Three Key Takeaways from Panda 4.0

Google Panda 4.0 |Sixth City MarketingIf you play by the rules and work hard, Google graciously allows you to continue building rankings and traffic, right?

Here’s why that may not always be the case, as demonstrated by the results of the Google Panda 4.0 update.

In trying to establish if there were any “clean” sites that experienced negative repercussions from the Panda 4.0 algorithm update, we came across some interesting phenomenon, case studies, and even feedback from the Google zookeepers themselves.

Read on to learn some best practices of which you may not have been aware.

Still in the dark about the latest Google algorithm updates in May? I wrote a refresher article about Panda and Payday Loan.

Why Ignorance is No Longer Bliss

Check out this Google Webmaster Tools thread in which a seemingly innocent site owner breaks down in a full-fledged temper tantrum at his site’s loss of traffic. After the Google Panda update, his pleas to Google of “don’t be evil,” and “at least read this” did glean a response.

(TL;DR – Hitchhiker owns a forum site hosting UGC that helps people learn and practice English.  He never “played the SEO game” (first red flag?) and at the very least never used black hat tactics. He thinks Google’s giving his site a slow, painful death at the hands of the bigger fish in the pond taking up all the room.)

We found this complaint from an SEO Roundtable article about Google Panda’s implications for user-generated content.

John from Google responds that it isn’t that the larger sites are taking up all the link juice. He instead encourages strict quality control on what people can submit, right down to spelling and grammar. So sites with user-generated content should be aware that crawlers assess all written material as a reflection of site quality, a point we’ll delve into later on.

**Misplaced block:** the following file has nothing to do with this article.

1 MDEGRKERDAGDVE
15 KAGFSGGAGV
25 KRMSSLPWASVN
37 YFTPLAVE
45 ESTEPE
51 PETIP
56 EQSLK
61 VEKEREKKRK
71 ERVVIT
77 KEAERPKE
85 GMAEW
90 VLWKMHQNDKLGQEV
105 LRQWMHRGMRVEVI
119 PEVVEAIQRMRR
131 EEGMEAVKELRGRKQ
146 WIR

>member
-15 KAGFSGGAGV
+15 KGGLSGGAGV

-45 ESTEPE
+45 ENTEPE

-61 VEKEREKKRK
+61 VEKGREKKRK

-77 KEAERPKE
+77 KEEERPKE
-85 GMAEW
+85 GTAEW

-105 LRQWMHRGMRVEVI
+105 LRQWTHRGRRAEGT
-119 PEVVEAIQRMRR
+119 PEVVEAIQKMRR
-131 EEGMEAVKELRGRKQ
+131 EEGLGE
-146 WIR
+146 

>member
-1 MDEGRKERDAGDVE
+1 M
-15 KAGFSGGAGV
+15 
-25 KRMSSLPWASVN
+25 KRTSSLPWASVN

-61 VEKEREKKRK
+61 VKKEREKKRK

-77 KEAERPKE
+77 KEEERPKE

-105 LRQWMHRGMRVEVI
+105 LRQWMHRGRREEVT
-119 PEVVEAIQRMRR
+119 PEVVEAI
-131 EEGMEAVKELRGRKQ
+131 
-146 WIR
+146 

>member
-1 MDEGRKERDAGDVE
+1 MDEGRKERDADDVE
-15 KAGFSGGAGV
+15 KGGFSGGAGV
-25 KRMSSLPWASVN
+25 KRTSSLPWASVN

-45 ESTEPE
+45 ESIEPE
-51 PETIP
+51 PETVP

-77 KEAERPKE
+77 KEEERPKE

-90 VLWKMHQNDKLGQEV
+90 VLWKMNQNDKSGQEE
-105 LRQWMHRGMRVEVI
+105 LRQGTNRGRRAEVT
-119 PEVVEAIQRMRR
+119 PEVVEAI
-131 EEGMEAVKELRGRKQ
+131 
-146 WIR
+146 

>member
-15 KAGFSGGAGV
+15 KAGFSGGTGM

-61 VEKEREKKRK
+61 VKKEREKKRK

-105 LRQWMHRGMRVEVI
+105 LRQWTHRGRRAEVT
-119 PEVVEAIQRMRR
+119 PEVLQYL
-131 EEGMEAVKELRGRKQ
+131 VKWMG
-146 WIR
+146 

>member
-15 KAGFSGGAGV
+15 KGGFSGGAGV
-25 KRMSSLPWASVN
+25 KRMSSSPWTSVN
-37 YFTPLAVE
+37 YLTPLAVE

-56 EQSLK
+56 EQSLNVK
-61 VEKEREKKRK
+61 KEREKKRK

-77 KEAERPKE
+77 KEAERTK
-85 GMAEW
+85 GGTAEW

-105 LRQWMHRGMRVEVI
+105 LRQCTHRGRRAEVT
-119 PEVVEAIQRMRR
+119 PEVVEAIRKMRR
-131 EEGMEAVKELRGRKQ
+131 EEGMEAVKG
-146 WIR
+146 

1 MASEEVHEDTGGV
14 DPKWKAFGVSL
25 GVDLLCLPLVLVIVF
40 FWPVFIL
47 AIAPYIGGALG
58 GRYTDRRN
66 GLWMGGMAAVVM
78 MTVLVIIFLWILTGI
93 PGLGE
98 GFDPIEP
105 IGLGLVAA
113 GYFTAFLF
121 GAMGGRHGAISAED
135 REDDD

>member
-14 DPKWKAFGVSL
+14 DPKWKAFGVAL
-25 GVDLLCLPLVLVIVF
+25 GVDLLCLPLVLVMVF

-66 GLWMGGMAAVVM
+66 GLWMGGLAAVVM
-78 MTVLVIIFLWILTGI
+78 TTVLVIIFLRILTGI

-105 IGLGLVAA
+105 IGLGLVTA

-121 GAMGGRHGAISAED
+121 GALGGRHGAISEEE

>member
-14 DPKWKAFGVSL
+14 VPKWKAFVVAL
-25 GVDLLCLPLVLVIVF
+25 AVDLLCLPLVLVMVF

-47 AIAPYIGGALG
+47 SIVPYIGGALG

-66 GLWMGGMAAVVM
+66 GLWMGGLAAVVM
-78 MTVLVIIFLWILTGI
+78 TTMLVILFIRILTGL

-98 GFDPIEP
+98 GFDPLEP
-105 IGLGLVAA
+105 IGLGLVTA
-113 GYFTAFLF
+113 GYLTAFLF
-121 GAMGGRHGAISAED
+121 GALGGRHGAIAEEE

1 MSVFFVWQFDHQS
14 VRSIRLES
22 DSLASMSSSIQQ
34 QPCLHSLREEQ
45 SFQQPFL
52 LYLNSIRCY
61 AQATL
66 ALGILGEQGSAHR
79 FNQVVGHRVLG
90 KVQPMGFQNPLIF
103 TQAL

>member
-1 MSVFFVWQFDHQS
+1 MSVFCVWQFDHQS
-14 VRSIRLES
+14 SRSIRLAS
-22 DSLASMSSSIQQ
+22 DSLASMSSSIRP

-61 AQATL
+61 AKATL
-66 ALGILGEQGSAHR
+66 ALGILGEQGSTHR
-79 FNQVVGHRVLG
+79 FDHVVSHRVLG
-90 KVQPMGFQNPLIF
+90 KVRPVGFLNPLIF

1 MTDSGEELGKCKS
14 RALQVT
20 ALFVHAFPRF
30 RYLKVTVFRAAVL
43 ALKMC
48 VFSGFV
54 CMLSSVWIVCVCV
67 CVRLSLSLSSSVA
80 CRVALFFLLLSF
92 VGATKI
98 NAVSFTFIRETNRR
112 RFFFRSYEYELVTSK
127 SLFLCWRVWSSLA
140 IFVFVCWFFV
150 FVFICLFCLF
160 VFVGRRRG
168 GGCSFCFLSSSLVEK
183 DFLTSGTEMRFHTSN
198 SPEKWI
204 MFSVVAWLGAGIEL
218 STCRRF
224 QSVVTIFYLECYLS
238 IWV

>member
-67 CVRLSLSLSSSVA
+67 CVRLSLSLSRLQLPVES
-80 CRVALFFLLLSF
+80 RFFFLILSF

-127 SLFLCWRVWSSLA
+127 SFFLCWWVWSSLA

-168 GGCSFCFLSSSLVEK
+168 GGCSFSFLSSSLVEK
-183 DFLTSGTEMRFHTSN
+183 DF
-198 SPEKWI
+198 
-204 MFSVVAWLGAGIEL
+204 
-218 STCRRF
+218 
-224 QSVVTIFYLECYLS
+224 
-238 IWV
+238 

Apparently this new Panda is a picky eater when it comes to quality, which brings us to our next point.

The argument is made that User Generated Content isn’t necessarily being directly targeted by these updates, nor is Google’s slow suffocation of some sites’ traffic done to benefit big hulking media monsters. If you do feel that way, here’s a contradictory example of one content creation monster who wasn’t doing so hot.

Even the NYT Needs TLC

the New York Times Needs SEO Too | Sixth City Marketing

Source: The Medium

By now you must have seen the leaked report from The New York Times.

The marketing assessment cites that even though writers are pumping out masses of crème de la crème content, it rarely ranks due to a lack of “playing the SEO game,” as our hitchhiker friend would say.

Even other sites who aggregate multiple NYT articles on the same topic rank higher, despite the Times’ extremely high authority on a wide variety of subjects.

“But wait, wasn’t that a key factor in websites’ rank? Authority?”

Shouldn’t a site like the NYT come up at least in the top 10 for many recent news articles?

Here’s why it doesn’t, and may not, even with a little more metadata here and there.

Why Panda Says, “You Can’t Sit with Us”

So what are the magic words you have to say to be able to sit with the best and the brightest top links at the SERP top results table?

Hint: It’s not all about popularity (social metrics, domain authority) anymore.

Call it the revenge of the nerds. On Wednesdays, we wear whatever the hell we want.

1. Specialized Expertise Over General Authority